A bit of preamble:
I’m not one for sweeping, multi-pronged epics. I like my works short and intense.
Have I read and watched all of GAME OF THRONES? Yes, but that was at the behest of my wife and, then later, to not be left out of the cultural conversation.
That said, I soured on the series around A STORM OF SWORDS but kept reading and watching. I finally drew a line in the sand with HOUSE OF DRAGONS, stating: “I’ve spent too much time in this universe; it’s not good for me and I need to move on.”
(To be fair, I will read the remaining novels, if they’re ever published. Sunk-cost fallacy and all that.)
However, within 100 pages of MY BRILLIANT FRIEND — the first book in Elena Ferrante’s Neapolitan Novels — I felt my face glow, felt a connection to these characters, to this life and its drama that I hadn’t felt towards a narrative work in years (apart from LIFE IS STRANGE, naturally). I told my wife: “This is my GAME OF THRONES. This is amazing. This is my everything right now.”
I fucking love this series, and I’m so happy others do too.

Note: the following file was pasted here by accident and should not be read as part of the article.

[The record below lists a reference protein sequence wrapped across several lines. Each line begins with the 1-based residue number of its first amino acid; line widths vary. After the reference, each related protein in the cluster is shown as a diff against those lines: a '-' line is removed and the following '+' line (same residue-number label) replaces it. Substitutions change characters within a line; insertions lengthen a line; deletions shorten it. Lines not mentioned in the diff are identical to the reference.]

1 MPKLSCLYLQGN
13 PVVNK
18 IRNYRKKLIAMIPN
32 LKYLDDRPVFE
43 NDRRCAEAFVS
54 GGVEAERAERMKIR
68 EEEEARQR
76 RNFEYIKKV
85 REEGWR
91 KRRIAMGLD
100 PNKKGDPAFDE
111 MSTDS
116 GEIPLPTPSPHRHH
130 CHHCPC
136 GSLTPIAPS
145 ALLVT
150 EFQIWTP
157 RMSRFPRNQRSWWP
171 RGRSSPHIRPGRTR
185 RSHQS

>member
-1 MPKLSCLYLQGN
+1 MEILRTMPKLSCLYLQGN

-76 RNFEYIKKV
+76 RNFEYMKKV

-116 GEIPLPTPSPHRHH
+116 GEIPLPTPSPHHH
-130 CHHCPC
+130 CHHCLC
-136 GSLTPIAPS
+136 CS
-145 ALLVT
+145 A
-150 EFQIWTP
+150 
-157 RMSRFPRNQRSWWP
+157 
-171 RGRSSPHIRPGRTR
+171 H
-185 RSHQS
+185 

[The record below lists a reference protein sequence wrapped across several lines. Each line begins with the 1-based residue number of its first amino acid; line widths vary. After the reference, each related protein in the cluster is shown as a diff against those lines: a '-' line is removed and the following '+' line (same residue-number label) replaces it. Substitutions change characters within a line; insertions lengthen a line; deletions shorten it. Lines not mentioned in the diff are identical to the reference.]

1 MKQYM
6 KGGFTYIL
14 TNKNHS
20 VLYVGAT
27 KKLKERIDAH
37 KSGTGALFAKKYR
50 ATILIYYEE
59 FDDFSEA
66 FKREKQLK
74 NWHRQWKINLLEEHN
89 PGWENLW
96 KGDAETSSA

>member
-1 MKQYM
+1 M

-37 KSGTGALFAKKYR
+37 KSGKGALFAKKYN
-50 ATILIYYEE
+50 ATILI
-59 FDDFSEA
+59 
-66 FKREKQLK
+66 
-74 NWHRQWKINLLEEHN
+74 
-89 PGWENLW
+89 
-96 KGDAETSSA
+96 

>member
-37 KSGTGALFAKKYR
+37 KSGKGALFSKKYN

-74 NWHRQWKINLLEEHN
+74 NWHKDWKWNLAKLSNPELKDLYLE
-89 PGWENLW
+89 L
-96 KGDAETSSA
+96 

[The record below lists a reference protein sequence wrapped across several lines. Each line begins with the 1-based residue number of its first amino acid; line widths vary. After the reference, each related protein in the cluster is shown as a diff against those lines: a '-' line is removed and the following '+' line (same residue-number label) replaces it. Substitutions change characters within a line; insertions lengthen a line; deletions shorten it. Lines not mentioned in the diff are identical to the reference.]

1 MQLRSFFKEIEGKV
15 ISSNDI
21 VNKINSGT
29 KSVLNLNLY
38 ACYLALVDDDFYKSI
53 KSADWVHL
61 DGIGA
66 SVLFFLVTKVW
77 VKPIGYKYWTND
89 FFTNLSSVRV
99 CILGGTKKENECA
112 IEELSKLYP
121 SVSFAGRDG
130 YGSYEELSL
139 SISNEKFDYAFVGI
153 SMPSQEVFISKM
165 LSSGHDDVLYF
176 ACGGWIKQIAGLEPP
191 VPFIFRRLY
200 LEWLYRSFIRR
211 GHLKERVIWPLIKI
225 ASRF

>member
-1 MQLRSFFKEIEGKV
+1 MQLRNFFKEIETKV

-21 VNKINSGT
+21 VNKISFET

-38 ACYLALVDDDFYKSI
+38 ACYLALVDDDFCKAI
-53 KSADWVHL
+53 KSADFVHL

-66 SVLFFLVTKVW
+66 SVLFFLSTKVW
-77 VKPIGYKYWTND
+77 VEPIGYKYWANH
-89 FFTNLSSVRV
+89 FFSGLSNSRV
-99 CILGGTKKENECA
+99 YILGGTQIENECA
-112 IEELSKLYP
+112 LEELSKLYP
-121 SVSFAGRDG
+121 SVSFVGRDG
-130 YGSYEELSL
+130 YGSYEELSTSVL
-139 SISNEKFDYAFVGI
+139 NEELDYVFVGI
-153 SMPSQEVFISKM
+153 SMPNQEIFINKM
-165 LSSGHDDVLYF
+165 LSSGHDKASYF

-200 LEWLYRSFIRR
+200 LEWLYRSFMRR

As I’ve previously stated, I love nothing more than to go out to a bar, have a beer or cocktail or two, and read.
Normally no one recognizes what I’m reading because I read a lot of weird stuff.
Not the case with the Neapolitan Novels. Those who have read them and recognize what I’m reading? Their eyes light up and they’re so over-eager to discuss them, and I’m more than welcome to indulge them.
Let me rewind a bit:
The Neapolitan Novels — originally penned in Italian, but have been translated to multiple languages — are centered around two childhood girls who become women, colloquially named Lenù and Lila. They both grew up in a shitty part of the outskirts of Naples. They’re both exceedingly intelligent and intellectually and romantically compete against each other. One became a successful author while the other …not so much. The entire four-novel series is about them growing, changing, adapting, and their push-and-pull.
I have yet to read the final novel, hence this post, but I revel in every word. Elana Ferrante — whose name I’ll note is a pseudonym as she prefers to not be known — has a quick wit and succinct brevity that I adore. It’s one of the rare times where I wish I could read the work in the original language.
Some have made claims that it’s a dude writing these, and while frankly I don’t care — most of the protagonists I write are women — it feels very genuine and authentic and lived-in. All I’ll say is: respect the author’s intent, especially when they’re serving you something special like this.
I’ll note that these books are famously known for their absurd covers that have absolutely nothing to do with the material they’re wrapped around. Personally, I love them, however I can understand how others might not. Please, do not judge these books by their covers.